Maximizing a modest budget is commonplace for startups. That’s especially true when it comes to PR. Partnering with a PR firm is an important investment for marketers, but in order to be successful they need to be able to work with an agency that knows how to be scrappy during slow periods, while ramping up the volume and velocity when things get busy.
Here are three keys for startups to consider as they begin their PR initiative:
1. Keep your ears close to the ground
Establishing a media narrative around a new, emerging market need is challenging for any company, but for startups it’s especially difficult. Reporters need to understand how to connect the dots between your brand and other broader issues and narratives that they already cover. Meanwhile, PR pros have to keep their ears close to the ground, ready to pounce on key storylines as they develop in real-time.
This is exactly what we did for Vungle, the leading performance marketing platform for in-app video ads. After learning that Ari Levy at CNBC was working on a longer lead piece about ad blocking, we quickly pitched him on the idea of talking to Vungle to learn more about the broader in-app advertising ecosystem and how they work with developers. He not only agreed to speak with our client, but wound up writing an entire profile piece dedicated to their partnership with Microsoft.
Keeping your thumb on the pulse of the media landscape and being ready to react as opportunities arise is critical to securing coverage outside of major corporate or product news—you never know when your evergreen pitch will turn into a feature opportunity.
2. Never underestimate the power of a good byline
Getting reporters to tell your company’s story is great, but there’s nothing wrong with you telling your own corporate story too! Bylines are an incredibly effective tool for ginning up attention around your brand while corporate news is slow. They also provide great content for repurposing on social media, blogs and elsewhere.
For example, goTransverse, a cloud-based monetization engine, did not have a lot of corporate or product news in 2016. What we did have, however, was an executive with a clear point of view on monetizing the Internet of Things, which we were able to turn into a byline series at TechTarget. The regular cadence of contributed content provided goTransverse with a steady drumbeat of coverage to bolster what came through traditional reporter outreach.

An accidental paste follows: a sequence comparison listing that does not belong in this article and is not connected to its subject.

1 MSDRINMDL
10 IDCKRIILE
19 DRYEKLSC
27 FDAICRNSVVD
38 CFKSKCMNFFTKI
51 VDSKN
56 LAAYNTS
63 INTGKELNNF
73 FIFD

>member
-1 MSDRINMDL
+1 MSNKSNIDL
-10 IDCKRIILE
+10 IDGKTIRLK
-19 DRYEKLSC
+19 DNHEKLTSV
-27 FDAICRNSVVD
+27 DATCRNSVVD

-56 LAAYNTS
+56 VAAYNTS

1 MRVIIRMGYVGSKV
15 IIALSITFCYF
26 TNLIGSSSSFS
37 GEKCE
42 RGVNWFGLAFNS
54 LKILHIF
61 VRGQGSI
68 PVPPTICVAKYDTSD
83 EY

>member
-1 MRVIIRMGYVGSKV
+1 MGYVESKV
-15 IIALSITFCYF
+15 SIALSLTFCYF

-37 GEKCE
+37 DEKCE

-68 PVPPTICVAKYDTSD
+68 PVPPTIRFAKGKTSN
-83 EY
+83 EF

3. Don’t forget about local media!
Does your business have some impressive growth numbers to share? Going on a hiring spree? Launching a new initiative that’s poised to impact the local community? Don’t forget about your local media.
When Koupon Media, the leading mobile offer and retail network in the industry, learned that they earned a spot on the prestigious “Inc. 500 List of America’s Fastest-Growing Companies,” we turned to local media as our key vehicle for sharing Koupon’s story. Securing coverage around award wins in and of themselves is challenging, so we knew we needed to get crafty if we wanted to get the press to pay attention. By leveraging the story of Koupon’s rapid rise to becoming a leading mobile offer provider, Koupon saw not one but two profile pieces in the Dallas Business Journal as well as coverage in the Dallas Morning News and CSP Daily News.
The bottom line is this: whether you’re looking to maximize a corporate announcement or amplify attention around your company’s behind-the-scenes growth story, reaching out to local media—and staying in touch over the long term—is critical when it comes to building a profile.
In startups, it often feels like you’re building the plane as it’s taking off—especially when it comes to marketing. Partnering with an agency that knows how to be flexible as the media environment changes and proactive when it’s slow, will help not only maximize your overall PR budget but also set you up for success over the long term.
Senior Account Manager
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